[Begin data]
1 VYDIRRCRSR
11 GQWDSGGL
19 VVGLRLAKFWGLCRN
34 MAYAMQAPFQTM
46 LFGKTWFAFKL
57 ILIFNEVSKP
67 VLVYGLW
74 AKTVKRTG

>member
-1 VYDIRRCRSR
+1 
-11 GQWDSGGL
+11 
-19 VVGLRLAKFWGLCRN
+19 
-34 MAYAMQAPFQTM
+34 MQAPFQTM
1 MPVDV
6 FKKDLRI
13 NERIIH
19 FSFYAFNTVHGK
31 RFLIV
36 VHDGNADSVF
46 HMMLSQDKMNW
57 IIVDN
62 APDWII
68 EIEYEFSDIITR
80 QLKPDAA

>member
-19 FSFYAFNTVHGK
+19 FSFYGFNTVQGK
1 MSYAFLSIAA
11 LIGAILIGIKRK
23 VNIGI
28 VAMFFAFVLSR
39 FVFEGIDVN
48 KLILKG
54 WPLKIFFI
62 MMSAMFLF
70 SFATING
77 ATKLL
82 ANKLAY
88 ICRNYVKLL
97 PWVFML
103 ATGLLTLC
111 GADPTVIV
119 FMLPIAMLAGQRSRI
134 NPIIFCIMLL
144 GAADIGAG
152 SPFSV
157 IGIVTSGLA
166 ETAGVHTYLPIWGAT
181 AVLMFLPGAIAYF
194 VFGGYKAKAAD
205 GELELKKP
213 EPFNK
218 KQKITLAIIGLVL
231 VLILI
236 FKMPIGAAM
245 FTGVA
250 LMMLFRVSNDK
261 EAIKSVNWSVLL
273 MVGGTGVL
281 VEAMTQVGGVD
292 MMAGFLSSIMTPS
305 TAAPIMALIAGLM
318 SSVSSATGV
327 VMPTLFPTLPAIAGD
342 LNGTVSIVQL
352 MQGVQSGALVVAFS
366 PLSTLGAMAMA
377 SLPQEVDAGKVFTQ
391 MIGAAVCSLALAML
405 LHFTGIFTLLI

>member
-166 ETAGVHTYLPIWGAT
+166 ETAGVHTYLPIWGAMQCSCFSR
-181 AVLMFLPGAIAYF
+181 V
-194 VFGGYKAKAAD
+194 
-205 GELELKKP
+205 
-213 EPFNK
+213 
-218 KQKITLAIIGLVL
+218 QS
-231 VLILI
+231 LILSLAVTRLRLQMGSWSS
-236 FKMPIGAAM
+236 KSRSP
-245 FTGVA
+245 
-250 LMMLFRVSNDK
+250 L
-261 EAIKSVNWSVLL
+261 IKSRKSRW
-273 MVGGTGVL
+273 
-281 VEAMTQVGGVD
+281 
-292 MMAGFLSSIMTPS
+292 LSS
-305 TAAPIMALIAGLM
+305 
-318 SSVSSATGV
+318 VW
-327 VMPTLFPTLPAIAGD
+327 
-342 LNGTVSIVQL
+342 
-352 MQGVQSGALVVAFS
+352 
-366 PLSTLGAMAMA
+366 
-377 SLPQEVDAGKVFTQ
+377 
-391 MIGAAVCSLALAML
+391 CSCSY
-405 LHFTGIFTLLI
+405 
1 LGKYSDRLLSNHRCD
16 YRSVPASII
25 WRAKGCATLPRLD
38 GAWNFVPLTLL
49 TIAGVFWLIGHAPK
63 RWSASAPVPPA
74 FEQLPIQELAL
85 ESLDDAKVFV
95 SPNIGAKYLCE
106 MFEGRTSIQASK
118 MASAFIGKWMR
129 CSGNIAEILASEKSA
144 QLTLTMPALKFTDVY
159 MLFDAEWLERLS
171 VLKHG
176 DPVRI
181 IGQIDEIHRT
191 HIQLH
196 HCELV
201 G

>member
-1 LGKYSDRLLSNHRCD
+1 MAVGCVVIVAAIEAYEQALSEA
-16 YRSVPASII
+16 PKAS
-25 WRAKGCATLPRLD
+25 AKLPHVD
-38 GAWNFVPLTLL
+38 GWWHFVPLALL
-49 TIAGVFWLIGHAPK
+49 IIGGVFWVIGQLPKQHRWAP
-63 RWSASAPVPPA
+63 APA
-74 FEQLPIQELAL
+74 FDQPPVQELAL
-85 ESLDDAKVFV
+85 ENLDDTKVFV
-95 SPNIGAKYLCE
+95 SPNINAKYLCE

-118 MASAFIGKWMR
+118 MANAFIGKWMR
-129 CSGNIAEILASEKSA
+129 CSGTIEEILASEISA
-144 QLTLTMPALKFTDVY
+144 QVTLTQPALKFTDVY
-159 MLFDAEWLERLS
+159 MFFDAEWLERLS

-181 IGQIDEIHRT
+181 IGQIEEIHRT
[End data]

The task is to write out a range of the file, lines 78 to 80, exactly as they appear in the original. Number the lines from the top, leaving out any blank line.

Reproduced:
-181 AVLMFLPGAIAYF
+181 V
-194 VFGGYKAKAAD